Welcome to the new 10 posts series, All About Blogging! Each Saturday for 10 weeks, I’ll investigate an aspect of blogging. I hope you will enjoy the new series and that you will find it useful. Don’t hesitate to give me some feedback and to share your experience!
Monthly Archives: July, 2011
Like many cities around the world, Ottawa recently launched a public bicycle sharing system, Capital Bixi. The bikes cost $5 for a 24 hour rental period and are available in several stations, including at the Byward Market where I snapped the picture.
My work experience is France is fairly limited since I left when I was 18. I basically embraced the Canadian work culture—I didn’t really have a choice anyway. It’s only when I talk with my family or friends back home that I notice the many little differences that exist between the two cultures.
A few days earlier, after seeing The Tragically Hip, I was at the Billy Talent concert. I fell in love with the Toronto band when I first came to Canada and took the opportunity to see them live. I wasn’t disappointed—they rocked it!
Murtaza and his wife are a multicultural couple: she is from France and he is from India. They found a country in their image: Canada.
After a relatively quick immigration process (only one year), they picked Montreal as their new home.
42ºC. Holy crap. Disclaimer: I didn’t take that picture (I was in my air-con cubicle…
I was invited by Laurel of Expat in Germany to complete a popular meme initiated by the travel website Tripbase. I loved the idea because with a five-year-old blog and over 700 articles, even I have troubles remembering everything I wrote!
Finally. Finally, I’m a real Canadian, a little bit over two years after taking my citizenship oath.
I survived many winters, I took my driving license in the snow, ate beavertails, went to hockey games… but I had never seen The Tragically Hip live until last week. And everybody knows that seeing Canada’s favourite band live is a must-do for all Canadians. The Hip are one of the stuff Canadians like. When I learned the band played at the Bluesfest in Ottawa, I decided I simply had to go to complete my Canadian education.
Estefania is originally from Patagonia, Argentina. She isn’t sure why she originally picked Canada to complete an exchange program after graduating from high school, but she knows she fell in love with the country, and more specifically Quebec.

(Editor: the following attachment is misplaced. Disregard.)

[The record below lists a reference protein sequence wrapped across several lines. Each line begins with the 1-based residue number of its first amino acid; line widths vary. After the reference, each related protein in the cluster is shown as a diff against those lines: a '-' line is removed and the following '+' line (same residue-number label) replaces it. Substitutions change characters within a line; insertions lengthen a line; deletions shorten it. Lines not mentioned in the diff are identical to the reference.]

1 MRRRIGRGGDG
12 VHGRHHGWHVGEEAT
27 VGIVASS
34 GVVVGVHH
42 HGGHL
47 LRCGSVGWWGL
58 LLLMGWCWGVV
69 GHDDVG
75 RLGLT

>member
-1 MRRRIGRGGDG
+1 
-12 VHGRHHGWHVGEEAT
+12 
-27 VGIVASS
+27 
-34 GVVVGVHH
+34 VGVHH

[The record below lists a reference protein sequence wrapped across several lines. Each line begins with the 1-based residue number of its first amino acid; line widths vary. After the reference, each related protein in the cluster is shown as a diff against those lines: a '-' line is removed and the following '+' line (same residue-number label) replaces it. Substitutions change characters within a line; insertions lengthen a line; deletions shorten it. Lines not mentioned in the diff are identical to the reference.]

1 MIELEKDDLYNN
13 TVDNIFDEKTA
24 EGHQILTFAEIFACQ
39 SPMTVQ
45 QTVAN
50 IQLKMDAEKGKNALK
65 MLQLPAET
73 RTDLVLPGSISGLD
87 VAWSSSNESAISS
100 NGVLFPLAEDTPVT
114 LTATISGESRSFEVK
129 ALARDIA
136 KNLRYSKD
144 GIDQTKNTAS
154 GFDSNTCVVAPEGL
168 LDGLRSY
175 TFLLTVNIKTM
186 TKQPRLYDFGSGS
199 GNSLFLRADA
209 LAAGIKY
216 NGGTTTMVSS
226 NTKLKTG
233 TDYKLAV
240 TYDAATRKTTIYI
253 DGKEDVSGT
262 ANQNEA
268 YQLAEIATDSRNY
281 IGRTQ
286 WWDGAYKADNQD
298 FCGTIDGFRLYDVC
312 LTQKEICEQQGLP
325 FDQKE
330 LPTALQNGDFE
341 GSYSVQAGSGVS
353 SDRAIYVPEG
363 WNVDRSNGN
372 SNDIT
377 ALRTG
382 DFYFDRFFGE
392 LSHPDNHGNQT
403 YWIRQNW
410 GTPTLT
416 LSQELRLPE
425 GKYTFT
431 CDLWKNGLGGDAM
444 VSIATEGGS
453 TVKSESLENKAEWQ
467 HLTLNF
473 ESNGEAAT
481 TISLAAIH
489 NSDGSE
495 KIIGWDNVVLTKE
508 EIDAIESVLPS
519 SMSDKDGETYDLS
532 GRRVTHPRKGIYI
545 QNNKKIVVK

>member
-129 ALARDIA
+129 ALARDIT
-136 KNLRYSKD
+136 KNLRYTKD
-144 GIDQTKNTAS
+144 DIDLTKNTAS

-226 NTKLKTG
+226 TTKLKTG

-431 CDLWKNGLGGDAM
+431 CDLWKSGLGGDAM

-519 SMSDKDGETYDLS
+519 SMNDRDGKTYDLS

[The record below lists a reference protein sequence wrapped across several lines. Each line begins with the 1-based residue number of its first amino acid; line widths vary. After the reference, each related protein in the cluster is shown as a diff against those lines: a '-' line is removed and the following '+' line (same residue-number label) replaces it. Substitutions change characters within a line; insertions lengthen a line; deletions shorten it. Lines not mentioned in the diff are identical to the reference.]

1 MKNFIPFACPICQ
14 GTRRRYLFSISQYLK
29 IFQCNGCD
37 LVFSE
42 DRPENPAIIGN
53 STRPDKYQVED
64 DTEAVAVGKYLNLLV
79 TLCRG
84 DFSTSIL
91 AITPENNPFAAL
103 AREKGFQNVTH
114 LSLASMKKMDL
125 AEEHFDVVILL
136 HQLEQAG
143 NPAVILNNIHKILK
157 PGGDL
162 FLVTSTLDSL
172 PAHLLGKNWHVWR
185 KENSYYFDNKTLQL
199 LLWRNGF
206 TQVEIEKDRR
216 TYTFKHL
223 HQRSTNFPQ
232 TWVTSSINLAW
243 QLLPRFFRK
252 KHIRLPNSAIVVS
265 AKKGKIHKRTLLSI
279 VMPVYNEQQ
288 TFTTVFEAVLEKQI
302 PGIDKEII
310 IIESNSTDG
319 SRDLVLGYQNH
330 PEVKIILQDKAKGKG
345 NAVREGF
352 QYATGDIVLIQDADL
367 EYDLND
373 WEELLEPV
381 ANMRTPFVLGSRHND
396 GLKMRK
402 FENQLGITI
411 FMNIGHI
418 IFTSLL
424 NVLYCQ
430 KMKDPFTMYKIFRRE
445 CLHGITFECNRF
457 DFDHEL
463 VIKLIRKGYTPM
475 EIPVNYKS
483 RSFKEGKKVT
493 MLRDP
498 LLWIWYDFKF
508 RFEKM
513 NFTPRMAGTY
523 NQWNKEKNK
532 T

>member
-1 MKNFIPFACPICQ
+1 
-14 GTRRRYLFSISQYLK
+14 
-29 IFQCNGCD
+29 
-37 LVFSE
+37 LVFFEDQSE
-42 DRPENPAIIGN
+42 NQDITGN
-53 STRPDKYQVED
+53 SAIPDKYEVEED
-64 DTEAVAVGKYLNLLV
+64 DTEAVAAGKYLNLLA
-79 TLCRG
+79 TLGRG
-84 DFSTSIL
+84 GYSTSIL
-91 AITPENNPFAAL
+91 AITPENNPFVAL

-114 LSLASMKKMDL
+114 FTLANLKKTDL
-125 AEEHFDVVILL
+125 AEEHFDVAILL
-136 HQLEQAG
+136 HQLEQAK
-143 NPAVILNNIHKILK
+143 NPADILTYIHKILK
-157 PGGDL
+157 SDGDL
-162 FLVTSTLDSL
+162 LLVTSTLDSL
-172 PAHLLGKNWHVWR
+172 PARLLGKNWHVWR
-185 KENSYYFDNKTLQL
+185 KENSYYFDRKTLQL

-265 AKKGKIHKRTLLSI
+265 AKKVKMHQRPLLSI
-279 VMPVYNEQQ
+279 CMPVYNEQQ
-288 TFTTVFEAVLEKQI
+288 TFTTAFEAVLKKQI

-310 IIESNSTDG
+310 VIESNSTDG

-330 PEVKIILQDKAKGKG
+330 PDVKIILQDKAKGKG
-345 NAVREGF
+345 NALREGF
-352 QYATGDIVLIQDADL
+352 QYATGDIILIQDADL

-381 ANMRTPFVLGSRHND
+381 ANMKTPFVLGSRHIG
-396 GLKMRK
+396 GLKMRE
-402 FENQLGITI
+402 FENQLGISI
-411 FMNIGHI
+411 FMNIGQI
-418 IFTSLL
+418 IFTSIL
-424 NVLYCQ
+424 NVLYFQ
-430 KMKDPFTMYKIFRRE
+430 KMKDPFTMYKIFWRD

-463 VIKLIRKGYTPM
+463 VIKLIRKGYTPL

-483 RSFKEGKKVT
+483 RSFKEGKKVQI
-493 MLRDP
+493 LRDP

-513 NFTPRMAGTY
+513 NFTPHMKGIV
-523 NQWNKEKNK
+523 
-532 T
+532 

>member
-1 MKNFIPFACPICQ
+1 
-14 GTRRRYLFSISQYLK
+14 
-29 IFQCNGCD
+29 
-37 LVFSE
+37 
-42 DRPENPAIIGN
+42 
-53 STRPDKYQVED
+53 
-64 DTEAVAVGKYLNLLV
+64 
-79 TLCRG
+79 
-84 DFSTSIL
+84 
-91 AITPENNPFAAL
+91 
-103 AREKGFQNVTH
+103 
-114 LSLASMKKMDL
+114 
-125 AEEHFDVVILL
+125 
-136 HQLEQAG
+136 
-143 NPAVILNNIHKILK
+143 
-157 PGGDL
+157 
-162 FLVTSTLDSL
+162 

After visiting the Niagara Region, we stopped in Toronto. I know the city very well now but it’s always fun to revisit a few favourite places downtown: Chinatown (where you can get excellent jiaozi and baozi), Kensington Market (for the funky artsy feel) and Yonge Street (for the shops and the crowd).
Niagara-on-the-Lake is much quieter than Niagara Falls and most tourists are here to enjoy historic buildings and good wine, not haunted houses and family entertainment. Antique shops, art galleries and golf courses replace fast food joints and touristy attractions.
The Sunday was gorgeous and drove to Niagara Falls. It was my fourth visit there (last time was in the middle of the winter) and definitely a busy time of the year for the region.
The contrast between the tacky main strip and the beauty of the falls always amazes me.
Not all immigrants have a great experience in Canada, and not everybody chooses to stay. Such stories have to be told because it’s important to stress that the grass in not always greener on the other side.
Natalia came to Canada from Colombia. She feared for her life back home, and quickly applied for refugee status in Canada. The paperwork took a long time—four years—but it wasn’t the main problem Natalia faced.
The city of Ottawa is currently experimenting with something totally revolutionary: a pedestrian intersection. In this car culture country, there are very few pedestrian streets.
After wandering around between Parliament Hill and Major Hill’s Park on Canada Day, we went home to rest a bit and eventually headed back downtown for the night show. We somehow managed to secure a spot by the Parliament where we were surrounded by a sea of people clad in red and white.
Ottawa doesn’t have a lot of graffiti, except on Prince of Wales Bridge. Most opinions are expressed on posters scattered across the city, stapled on wooden poles or taped to utilities poles, despite the “No Postering” signs in effect. Whenever I wait at the red light, my eyes wander and I read them.
Jorge is one happy immigrant and without hesitation, he states that immigrating to Canada exceeding his expectations. He deserves much of the credit for his success: his optimism, hard work and flexibility brought him where he is today.